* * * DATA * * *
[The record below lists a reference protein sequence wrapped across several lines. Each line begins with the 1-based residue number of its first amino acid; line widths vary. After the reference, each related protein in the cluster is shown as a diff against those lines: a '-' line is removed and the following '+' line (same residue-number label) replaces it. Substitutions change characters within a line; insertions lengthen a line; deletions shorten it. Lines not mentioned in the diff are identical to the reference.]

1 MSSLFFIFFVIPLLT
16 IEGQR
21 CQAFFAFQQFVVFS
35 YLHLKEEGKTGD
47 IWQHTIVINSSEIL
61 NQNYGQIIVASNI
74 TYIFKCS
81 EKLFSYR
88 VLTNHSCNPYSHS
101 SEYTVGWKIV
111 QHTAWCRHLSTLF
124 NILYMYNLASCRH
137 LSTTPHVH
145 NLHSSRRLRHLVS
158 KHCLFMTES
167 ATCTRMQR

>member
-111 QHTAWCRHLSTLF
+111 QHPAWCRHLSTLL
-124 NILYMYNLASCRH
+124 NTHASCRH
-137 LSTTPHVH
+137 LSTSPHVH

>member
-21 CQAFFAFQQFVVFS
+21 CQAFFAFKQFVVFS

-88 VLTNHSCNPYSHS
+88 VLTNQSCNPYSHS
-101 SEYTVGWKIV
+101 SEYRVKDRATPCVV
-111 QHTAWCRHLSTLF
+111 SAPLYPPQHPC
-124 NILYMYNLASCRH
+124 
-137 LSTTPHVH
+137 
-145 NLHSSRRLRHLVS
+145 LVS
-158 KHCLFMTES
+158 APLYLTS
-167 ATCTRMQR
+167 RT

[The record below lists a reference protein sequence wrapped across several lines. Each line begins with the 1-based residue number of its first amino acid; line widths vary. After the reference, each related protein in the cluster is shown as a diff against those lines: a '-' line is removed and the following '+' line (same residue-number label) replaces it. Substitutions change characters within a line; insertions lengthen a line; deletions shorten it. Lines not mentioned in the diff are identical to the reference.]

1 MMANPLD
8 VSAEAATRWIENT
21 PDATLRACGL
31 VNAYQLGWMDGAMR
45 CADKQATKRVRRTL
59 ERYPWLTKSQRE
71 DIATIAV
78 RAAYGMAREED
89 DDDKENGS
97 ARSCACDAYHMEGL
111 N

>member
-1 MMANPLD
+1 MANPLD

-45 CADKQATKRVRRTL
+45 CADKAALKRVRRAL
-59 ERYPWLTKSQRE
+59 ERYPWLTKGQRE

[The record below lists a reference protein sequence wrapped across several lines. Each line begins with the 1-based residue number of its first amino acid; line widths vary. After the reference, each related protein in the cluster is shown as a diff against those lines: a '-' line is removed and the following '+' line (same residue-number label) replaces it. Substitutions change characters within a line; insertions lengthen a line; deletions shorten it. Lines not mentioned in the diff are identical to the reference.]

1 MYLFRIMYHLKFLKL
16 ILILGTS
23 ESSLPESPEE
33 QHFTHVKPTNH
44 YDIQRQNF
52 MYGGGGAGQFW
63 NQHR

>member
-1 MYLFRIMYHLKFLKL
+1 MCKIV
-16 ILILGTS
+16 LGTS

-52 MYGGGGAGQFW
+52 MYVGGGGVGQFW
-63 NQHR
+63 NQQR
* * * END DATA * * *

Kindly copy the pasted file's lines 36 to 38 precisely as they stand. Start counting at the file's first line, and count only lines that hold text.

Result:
-137 LSTTPHVH
+137 
-145 NLHSSRRLRHLVS